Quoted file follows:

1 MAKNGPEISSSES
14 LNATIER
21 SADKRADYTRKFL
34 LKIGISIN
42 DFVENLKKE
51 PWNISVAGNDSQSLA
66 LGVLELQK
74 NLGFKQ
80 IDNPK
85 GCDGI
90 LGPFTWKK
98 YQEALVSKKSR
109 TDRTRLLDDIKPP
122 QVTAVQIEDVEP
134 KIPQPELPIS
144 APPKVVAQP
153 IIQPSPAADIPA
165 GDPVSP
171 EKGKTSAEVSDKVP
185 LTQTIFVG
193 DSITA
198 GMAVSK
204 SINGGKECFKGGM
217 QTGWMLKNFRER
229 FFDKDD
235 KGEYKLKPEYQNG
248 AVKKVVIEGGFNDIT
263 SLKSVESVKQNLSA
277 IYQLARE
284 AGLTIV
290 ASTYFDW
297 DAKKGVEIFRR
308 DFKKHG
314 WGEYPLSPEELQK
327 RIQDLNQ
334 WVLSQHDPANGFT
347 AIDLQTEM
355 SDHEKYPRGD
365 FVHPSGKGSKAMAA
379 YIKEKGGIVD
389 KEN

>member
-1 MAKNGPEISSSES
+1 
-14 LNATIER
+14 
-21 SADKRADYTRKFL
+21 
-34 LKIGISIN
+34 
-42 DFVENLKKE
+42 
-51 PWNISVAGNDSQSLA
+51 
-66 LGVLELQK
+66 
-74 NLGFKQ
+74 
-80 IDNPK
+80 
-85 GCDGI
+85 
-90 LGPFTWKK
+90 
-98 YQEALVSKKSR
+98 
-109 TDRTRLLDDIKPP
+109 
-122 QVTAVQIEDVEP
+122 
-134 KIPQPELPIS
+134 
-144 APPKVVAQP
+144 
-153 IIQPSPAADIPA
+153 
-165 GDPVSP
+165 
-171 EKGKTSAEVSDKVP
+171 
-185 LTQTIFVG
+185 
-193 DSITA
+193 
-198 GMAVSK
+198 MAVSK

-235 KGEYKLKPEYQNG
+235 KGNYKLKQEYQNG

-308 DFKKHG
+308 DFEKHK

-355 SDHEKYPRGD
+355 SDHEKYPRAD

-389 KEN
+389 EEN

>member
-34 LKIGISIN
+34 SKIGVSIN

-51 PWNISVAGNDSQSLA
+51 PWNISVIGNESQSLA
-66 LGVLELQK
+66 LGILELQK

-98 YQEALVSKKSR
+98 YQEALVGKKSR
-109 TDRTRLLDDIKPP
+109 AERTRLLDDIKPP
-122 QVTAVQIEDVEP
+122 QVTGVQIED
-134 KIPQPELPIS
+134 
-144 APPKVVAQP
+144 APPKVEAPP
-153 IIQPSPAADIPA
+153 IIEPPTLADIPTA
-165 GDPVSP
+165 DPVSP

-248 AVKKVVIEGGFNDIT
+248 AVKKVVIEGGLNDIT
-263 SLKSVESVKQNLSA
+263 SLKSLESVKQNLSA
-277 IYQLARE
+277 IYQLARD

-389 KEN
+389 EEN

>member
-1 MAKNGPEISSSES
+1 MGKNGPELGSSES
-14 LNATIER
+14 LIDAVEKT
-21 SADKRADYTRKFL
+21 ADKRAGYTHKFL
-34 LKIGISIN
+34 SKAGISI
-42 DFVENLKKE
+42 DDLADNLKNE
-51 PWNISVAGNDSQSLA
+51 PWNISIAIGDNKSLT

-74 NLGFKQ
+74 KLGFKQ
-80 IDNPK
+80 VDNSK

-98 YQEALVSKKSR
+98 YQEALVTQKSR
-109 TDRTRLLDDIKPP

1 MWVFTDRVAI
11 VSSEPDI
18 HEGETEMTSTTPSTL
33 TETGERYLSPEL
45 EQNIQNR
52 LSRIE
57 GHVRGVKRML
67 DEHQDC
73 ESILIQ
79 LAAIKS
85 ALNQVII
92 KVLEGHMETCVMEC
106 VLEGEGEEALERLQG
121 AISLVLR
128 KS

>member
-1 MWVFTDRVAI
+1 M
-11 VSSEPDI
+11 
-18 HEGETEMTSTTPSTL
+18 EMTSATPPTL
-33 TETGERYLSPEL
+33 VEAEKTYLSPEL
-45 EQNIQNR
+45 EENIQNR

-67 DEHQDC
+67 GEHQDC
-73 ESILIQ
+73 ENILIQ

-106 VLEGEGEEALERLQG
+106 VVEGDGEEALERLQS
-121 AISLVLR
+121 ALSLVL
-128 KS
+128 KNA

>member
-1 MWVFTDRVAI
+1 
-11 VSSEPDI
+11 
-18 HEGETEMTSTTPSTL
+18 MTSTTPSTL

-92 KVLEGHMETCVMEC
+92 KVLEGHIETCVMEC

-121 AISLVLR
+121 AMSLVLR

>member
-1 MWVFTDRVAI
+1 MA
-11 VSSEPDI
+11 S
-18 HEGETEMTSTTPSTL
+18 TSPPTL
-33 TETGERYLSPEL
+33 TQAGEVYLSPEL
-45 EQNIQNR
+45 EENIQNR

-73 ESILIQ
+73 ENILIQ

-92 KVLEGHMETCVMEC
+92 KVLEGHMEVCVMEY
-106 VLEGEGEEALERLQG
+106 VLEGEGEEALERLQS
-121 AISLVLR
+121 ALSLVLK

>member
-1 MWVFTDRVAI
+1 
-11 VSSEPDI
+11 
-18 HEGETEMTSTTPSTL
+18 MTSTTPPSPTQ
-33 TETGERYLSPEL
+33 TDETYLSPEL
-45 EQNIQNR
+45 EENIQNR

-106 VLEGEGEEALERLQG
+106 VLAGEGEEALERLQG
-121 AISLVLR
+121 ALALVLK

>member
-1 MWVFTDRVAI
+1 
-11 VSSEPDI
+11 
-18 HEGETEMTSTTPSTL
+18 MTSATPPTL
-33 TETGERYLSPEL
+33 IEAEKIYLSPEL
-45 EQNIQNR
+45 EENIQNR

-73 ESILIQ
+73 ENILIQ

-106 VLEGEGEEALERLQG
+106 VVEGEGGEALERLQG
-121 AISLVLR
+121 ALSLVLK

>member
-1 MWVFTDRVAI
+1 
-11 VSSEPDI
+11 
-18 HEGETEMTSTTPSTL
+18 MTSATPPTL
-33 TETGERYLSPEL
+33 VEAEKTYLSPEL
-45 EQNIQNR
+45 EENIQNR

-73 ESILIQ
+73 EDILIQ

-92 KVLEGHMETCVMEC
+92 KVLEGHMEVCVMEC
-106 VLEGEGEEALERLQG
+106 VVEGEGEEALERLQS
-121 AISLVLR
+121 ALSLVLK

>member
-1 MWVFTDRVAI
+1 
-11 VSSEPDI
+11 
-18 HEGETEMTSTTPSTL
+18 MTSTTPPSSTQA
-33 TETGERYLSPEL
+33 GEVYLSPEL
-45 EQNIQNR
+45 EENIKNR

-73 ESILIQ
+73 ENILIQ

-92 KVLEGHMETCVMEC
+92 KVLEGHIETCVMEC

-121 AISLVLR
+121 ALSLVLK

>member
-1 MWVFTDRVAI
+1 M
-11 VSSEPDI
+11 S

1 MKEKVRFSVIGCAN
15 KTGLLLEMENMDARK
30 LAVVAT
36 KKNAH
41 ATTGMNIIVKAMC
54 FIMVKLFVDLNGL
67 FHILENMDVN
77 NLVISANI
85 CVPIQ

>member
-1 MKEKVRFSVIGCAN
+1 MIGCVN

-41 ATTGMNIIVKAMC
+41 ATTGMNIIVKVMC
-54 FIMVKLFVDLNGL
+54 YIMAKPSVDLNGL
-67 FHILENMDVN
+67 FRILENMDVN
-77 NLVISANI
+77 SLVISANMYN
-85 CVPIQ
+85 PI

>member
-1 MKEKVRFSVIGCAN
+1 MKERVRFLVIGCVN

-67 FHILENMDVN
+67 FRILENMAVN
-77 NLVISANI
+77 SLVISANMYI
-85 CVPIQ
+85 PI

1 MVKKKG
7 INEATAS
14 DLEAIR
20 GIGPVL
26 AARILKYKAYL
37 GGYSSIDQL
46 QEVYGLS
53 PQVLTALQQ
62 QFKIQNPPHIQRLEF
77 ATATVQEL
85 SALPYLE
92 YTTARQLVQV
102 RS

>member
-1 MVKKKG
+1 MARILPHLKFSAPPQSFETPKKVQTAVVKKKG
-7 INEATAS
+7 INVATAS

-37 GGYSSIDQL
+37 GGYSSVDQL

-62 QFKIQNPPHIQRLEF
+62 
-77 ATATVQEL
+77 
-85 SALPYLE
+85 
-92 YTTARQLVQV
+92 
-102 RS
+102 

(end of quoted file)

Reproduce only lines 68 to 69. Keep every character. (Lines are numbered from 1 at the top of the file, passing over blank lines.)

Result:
+109 
-122 QVTAVQIEDVEP